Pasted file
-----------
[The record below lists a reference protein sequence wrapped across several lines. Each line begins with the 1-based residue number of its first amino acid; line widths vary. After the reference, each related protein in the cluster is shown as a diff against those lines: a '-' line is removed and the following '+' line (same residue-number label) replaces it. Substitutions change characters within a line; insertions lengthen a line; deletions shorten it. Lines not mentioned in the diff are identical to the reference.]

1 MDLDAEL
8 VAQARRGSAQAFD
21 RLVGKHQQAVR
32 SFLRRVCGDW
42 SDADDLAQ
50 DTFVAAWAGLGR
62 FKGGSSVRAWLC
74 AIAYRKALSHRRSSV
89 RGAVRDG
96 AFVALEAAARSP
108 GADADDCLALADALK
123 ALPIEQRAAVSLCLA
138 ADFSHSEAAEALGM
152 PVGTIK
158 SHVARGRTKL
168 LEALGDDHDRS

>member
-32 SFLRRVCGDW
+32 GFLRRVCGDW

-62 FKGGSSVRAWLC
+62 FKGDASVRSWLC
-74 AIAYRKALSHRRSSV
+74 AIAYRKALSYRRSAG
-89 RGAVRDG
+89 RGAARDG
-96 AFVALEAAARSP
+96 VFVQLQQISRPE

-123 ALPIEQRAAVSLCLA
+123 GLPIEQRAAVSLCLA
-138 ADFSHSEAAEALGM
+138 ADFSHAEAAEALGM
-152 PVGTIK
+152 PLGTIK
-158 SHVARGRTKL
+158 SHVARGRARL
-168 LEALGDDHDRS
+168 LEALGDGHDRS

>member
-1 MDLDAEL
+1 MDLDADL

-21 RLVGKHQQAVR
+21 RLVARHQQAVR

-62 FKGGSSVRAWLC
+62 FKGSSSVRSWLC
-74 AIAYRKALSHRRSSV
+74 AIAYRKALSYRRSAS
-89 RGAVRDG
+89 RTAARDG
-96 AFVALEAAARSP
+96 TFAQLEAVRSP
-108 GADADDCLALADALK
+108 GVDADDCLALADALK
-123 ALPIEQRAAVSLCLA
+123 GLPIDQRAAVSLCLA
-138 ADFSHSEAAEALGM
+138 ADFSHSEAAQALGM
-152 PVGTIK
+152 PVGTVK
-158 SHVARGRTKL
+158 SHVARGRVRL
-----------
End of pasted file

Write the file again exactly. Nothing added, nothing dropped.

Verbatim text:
[The record below lists a reference protein sequence wrapped across several lines. Each line begins with the 1-based residue number of its first amino acid; line widths vary. After the reference, each related protein in the cluster is shown as a diff against those lines: a '-' line is removed and the following '+' line (same residue-number label) replaces it. Substitutions change characters within a line; insertions lengthen a line; deletions shorten it. Lines not mentioned in the diff are identical to the reference.]

1 MDLDAEL
8 VAQARRGSAQAFD
21 RLVGKHQQAVR
32 SFLRRVCGDW
42 SDADDLAQ
50 DTFVAAWAGLGR
62 FKGGSSVRAWLC
74 AIAYRKALSHRRSSV
89 RGAVRDG
96 AFVALEAAARSP
108 GADADDCLALADALK
123 ALPIEQRAAVSLCLA
138 ADFSHSEAAEALGM
152 PVGTIK
158 SHVARGRTKL
168 LEALGDDHDRS

>member
-32 SFLRRVCGDW
+32 GFLRRVCGDW

-62 FKGGSSVRAWLC
+62 FKGDASVRSWLC
-74 AIAYRKALSHRRSSV
+74 AIAYRKALSYRRSAG
-89 RGAVRDG
+89 RGAARDG
-96 AFVALEAAARSP
+96 VFVQLQQISRPE

-123 ALPIEQRAAVSLCLA
+123 GLPIEQRAAVSLCLA
-138 ADFSHSEAAEALGM
+138 ADFSHAEAAEALGM
-152 PVGTIK
+152 PLGTIK
-158 SHVARGRTKL
+158 SHVARGRARL
-168 LEALGDDHDRS
+168 LEALGDGHDRS

>member
-1 MDLDAEL
+1 MDLDADL

-21 RLVGKHQQAVR
+21 RLVARHQQAVR

-62 FKGGSSVRAWLC
+62 FKGSSSVRSWLC
-74 AIAYRKALSHRRSSV
+74 AIAYRKALSYRRSAS
-89 RGAVRDG
+89 RTAARDG
-96 AFVALEAAARSP
+96 TFAQLEAVRSP
-108 GADADDCLALADALK
+108 GVDADDCLALADALK
-123 ALPIEQRAAVSLCLA
+123 GLPIDQRAAVSLCLA
-138 ADFSHSEAAEALGM
+138 ADFSHSEAAQALGM
-152 PVGTIK
+152 PVGTVK
-158 SHVARGRTKL
+158 SHVARGRVRL